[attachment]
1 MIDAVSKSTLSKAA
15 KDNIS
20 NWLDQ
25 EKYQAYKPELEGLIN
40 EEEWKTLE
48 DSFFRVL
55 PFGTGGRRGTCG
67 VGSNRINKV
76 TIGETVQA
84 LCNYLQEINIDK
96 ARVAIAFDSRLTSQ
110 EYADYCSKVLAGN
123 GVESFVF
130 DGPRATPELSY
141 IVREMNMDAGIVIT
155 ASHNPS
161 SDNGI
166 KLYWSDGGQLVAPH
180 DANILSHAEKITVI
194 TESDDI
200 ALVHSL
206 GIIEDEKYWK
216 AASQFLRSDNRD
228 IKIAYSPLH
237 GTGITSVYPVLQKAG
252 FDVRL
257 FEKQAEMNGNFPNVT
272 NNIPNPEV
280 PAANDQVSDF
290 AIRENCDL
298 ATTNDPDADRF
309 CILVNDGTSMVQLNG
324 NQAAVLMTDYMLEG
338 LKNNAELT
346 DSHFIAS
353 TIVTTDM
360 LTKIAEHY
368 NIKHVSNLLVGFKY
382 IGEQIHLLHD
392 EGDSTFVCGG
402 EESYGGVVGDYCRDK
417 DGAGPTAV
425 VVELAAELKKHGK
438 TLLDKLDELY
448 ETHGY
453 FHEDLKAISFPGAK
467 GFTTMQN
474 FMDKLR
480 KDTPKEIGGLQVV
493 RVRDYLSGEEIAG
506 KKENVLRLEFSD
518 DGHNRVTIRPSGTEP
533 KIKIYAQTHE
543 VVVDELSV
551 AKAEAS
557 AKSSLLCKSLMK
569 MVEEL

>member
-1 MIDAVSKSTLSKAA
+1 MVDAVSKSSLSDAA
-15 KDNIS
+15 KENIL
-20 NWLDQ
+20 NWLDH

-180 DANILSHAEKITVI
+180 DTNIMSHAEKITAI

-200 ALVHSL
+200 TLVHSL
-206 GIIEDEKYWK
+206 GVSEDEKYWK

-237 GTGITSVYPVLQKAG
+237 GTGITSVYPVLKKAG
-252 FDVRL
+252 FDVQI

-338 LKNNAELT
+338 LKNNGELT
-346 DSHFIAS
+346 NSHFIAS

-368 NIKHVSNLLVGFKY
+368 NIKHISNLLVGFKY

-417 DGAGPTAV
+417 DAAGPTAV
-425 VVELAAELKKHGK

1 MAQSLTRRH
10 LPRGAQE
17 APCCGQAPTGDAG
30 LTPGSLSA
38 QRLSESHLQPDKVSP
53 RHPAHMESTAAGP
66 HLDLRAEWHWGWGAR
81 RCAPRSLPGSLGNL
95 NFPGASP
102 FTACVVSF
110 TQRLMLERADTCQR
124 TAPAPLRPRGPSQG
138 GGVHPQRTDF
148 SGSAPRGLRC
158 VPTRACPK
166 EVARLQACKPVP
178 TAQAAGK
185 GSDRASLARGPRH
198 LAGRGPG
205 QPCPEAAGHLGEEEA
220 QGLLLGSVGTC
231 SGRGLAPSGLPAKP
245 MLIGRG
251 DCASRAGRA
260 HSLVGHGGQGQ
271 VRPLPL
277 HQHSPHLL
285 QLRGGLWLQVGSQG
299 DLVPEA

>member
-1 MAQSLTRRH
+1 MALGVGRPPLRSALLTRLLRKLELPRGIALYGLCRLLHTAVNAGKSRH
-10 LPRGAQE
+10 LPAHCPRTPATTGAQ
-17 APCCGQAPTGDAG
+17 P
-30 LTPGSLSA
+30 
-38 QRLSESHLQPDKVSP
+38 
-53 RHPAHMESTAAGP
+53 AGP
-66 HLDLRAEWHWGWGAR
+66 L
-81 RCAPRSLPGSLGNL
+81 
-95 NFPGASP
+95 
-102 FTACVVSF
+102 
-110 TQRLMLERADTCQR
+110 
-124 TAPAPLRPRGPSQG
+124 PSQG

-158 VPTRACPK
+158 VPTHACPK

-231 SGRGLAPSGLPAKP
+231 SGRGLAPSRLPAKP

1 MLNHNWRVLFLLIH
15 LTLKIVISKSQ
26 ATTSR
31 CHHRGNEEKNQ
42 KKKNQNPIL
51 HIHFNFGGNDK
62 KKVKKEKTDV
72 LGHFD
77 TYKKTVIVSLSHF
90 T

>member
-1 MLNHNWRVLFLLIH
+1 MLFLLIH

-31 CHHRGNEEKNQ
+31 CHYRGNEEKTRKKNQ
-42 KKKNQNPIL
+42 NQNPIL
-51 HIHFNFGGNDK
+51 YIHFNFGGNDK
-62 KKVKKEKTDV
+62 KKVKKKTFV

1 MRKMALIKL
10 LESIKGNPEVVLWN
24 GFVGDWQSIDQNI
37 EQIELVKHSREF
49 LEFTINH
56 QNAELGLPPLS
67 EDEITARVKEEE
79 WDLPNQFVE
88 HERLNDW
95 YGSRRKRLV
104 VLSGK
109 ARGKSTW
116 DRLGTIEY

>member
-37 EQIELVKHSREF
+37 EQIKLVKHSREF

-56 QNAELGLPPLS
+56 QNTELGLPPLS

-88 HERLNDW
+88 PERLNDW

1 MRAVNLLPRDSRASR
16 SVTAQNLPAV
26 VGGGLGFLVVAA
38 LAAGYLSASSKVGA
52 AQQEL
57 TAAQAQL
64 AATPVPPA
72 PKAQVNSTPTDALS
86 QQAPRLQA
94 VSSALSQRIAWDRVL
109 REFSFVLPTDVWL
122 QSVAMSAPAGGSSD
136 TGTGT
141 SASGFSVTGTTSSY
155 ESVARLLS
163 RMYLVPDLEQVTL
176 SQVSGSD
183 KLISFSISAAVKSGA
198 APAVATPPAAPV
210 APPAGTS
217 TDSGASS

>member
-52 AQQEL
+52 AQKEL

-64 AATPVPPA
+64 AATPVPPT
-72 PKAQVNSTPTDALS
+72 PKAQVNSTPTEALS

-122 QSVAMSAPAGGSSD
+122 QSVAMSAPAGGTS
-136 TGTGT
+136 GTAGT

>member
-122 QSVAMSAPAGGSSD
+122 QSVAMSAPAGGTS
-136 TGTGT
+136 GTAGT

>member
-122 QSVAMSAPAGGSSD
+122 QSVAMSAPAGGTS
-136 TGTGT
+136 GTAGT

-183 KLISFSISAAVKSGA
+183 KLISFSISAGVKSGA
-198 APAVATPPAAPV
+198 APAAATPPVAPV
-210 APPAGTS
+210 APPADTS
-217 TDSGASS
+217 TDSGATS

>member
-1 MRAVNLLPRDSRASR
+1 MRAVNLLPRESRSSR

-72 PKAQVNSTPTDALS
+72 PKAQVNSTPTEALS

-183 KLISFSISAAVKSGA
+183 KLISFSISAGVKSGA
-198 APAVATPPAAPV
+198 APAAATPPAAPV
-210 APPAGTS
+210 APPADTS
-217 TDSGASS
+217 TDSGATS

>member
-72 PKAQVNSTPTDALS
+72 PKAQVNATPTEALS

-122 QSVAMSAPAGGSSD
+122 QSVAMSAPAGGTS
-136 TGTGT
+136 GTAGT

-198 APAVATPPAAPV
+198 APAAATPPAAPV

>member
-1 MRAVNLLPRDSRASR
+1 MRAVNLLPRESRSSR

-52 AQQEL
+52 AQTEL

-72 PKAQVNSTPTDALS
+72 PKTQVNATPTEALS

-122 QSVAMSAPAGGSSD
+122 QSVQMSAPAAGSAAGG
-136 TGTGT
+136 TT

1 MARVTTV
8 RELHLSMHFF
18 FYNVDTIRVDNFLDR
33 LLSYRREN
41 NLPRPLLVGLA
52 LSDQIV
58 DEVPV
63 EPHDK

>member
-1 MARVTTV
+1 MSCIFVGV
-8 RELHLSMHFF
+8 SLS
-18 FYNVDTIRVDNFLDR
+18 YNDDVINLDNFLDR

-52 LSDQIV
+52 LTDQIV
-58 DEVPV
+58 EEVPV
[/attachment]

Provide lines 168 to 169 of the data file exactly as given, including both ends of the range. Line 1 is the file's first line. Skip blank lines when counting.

56 QNAELGLPPLS
67 EDEITARVKEEE